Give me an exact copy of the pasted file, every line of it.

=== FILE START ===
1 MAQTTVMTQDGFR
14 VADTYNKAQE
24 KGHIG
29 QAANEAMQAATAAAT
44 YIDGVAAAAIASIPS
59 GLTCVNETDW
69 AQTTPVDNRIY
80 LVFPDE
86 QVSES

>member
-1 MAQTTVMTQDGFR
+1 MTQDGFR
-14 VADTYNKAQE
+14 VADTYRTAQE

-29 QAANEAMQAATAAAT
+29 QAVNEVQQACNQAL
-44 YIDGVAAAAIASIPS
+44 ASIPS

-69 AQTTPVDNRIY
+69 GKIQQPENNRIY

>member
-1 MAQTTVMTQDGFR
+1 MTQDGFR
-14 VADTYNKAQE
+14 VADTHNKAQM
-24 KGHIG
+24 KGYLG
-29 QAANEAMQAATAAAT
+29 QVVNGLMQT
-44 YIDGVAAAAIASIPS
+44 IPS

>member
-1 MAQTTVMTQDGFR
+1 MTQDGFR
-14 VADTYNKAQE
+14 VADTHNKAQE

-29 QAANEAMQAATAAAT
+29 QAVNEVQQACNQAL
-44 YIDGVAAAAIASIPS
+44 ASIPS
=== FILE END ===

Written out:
1 MAQTTVMTQDGFR
14 VADTYNKAQE
24 KGHIG
29 QAANEAMQAATAAAT
44 YIDGVAAAAIASIPS
59 GLTCVNETDW
69 AQTTPVDNRIY
80 LVFPDE
86 QVSES

>member
-1 MAQTTVMTQDGFR
+1 MTQDGFR
-14 VADTYNKAQE
+14 VADTYRTAQE

-29 QAANEAMQAATAAAT
+29 QAVNEVQQACNQAL
-44 YIDGVAAAAIASIPS
+44 ASIPS

-69 AQTTPVDNRIY
+69 GKIQQPENNRIY

>member
-1 MAQTTVMTQDGFR
+1 MTQDGFR
-14 VADTYNKAQE
+14 VADTHNKAQM
-24 KGHIG
+24 KGYLG
-29 QAANEAMQAATAAAT
+29 QVVNGLMQT
-44 YIDGVAAAAIASIPS
+44 IPS

>member
-1 MAQTTVMTQDGFR
+1 MTQDGFR
-14 VADTYNKAQE
+14 VADTHNKAQE

-29 QAANEAMQAATAAAT
+29 QAVNEVQQACNQAL
-44 YIDGVAAAAIASIPS
+44 ASIPS